"Let's Keep In Touch!"

"Let's Keep In Touch!"

The importance of keeping in contact with your friends and family back home.
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The exhilarating feeling of starting a new chapter, an adventure with unexpected terrain, brings out a sense of excitement and rejuvenation for anyone wanting to have a fresh start. For many seniors in high school, going off to college is a new beginning they have been dreaming of for too long. For those who didn’t have the best experience in their teenage years, who wanted to be away from the students and acquaintances they were trapped with for 4 years in high school, moving onto college is the escape they want and feel they need. Because of this, students can be so consumed with being in college and starting life on their own that they have little contact with family and friends back home. This is a snag students fall in and continue to do, and it is a routine students need to stop.

Starting on their own, students can feel thrilled and become enraptured in the very idea of having such a great amount of independence thrusted upon them. This can also be a difficult and challenging transition for any student in a number of ways; being in a new environment, not knowing the people around you for the first time in years, feeling uncomfortable where you are starting off in college, and other numerous tensions makes the enthusiastic soon-to-be college student feel small, vulnerable, and even scared. And this is predicament almost every freshmen college student goes through.

This unnerving feeling is why we need to maintain a constant contact with old friends from back home and high school and especially our family: they are the people that truly understand us. When we feel at our worst, in our most uncomfortable and worst times, they are the ones we can talk, vent, and explain our issues to without bias. From having a tough first week in college, going through your first midterm, having trouble with your roommate, or feeling isolated and alone with so many unknown people surrounding you, the worst solution to combat these problems is to deal with them on your own. Your friends are going through the same transitions and problems as you are and can relate to you. What is better way to continue a friendship than complaining together about the stresses of college and then encouraging each other to continue on with their new chapter? They still want to be there for you and want to know how you are doing; initiating contact with them might even help them deal with issues they’ve been holding back and finally have someone cheer them on when they have felt isolated. With family, even though each family situation is different, they are a huge support system we can’t forget about. They raised you, brought you into the world, and have done what they could to bring you to this very point in life. They want you to achieve great success and want to know everything that is happening in your next step in life: the good, the bad, and the ugly. Though this can be seen as nagging, parents only pry about how college is going because they want to make sure we are enjoying our time and are not overly stressed or dealing with issues on our own. It should be comforting feeling knowing that our families are looking out for us and we shouldn’t take it for granted.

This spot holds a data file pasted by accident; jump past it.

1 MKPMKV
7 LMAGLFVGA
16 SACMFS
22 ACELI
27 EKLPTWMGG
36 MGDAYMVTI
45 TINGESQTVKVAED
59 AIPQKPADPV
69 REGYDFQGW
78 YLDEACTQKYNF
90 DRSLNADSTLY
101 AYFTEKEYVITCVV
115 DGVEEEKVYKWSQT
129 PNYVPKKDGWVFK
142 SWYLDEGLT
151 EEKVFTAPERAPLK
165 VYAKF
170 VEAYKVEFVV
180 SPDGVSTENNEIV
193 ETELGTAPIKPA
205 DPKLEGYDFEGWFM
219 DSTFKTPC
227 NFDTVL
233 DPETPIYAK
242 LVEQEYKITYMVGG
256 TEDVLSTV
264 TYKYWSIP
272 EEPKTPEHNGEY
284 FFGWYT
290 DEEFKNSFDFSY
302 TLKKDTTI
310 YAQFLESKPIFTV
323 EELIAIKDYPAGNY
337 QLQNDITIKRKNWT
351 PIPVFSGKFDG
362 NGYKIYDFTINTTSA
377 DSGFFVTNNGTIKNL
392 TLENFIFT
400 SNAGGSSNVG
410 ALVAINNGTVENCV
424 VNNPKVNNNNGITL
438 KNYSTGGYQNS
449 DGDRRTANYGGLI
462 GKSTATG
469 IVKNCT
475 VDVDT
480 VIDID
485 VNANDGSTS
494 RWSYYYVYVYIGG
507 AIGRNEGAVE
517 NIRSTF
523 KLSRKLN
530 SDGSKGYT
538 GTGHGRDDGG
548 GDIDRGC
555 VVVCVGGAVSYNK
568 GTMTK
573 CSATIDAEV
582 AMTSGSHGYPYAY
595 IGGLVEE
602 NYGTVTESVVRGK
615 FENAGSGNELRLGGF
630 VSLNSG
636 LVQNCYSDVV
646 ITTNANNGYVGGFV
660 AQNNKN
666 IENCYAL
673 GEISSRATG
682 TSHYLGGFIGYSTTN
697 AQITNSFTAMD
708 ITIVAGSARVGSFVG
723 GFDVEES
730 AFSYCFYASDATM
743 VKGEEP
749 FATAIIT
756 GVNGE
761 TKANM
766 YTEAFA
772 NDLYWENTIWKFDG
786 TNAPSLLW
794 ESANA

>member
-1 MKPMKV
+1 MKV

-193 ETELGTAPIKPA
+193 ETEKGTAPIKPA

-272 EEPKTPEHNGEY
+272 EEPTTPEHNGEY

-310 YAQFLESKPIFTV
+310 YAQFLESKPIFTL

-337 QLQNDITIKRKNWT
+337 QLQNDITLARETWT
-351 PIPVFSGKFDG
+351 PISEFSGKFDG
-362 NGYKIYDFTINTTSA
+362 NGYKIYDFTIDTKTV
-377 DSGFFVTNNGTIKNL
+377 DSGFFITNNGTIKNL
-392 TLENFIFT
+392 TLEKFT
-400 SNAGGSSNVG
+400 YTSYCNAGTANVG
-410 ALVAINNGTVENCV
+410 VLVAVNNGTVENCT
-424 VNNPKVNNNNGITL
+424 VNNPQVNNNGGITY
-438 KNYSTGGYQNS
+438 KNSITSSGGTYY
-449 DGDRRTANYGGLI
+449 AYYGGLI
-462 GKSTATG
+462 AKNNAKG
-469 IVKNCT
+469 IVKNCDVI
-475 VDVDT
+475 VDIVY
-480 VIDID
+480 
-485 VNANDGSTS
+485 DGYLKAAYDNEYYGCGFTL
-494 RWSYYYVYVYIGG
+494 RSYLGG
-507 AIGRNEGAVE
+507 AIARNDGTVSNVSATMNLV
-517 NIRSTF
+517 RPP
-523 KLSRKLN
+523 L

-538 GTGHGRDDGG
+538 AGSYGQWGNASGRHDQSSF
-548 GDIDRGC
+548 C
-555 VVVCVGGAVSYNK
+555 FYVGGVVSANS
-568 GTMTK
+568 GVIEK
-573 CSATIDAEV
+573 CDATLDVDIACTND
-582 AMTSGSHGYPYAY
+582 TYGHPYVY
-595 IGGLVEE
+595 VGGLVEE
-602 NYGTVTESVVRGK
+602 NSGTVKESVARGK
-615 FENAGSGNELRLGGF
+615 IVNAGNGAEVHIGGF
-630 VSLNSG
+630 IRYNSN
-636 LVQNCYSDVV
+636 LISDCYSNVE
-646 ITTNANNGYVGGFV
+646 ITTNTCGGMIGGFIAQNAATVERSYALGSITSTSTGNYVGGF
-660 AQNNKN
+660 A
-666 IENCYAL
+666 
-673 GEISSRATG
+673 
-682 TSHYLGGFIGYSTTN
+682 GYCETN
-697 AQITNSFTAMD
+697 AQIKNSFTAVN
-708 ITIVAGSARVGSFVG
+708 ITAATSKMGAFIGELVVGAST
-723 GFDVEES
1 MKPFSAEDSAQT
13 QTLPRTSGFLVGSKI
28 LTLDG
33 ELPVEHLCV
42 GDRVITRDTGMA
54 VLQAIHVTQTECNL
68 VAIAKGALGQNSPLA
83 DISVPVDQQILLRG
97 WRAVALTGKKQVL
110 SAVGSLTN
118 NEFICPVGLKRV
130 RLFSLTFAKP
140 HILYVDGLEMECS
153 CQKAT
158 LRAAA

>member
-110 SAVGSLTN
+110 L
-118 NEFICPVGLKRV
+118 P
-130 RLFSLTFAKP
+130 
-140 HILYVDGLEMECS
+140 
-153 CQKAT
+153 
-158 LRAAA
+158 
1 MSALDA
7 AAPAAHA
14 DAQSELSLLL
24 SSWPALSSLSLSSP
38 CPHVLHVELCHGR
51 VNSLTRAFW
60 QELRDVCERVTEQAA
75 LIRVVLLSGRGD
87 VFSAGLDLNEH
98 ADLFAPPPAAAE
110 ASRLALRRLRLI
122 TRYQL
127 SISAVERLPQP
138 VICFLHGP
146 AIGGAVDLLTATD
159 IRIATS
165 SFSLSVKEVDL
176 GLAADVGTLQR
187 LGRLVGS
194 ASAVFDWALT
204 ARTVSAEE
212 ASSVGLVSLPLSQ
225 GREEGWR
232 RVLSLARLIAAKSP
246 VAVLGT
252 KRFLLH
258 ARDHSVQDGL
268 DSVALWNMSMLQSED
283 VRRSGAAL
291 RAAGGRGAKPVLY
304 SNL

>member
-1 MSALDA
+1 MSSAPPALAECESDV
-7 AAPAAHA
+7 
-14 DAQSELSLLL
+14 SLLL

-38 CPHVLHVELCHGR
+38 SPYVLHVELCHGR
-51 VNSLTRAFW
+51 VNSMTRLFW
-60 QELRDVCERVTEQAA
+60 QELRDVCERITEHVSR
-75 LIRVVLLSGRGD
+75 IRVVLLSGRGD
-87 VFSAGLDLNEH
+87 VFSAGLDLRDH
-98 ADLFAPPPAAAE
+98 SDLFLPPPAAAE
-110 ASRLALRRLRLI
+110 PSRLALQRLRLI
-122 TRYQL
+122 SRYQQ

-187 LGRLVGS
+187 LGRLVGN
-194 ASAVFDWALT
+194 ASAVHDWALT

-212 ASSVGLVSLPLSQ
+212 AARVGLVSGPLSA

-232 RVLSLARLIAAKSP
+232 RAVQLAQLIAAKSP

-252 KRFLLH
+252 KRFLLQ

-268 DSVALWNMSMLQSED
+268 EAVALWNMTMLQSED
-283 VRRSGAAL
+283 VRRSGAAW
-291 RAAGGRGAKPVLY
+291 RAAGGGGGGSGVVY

In the end, both your friends and family want to hear back from you to celebrate the triumphs you’ve already had in college and be there for you when you are going through the difficulties you’ve already experienced. As freshmen, we still have 4 years of going through the up’s and down’s of the whole college experience and there will be plenty of times where we will need to talk to the people that know us inside and out. So, remember to keep up the phone, send a text, and reach out to the family and friends that are rooting for you.

Cover Image Credit: ResumeCV

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I'm The Girl Without A 'Friend Group'

And here's why I'm OK with it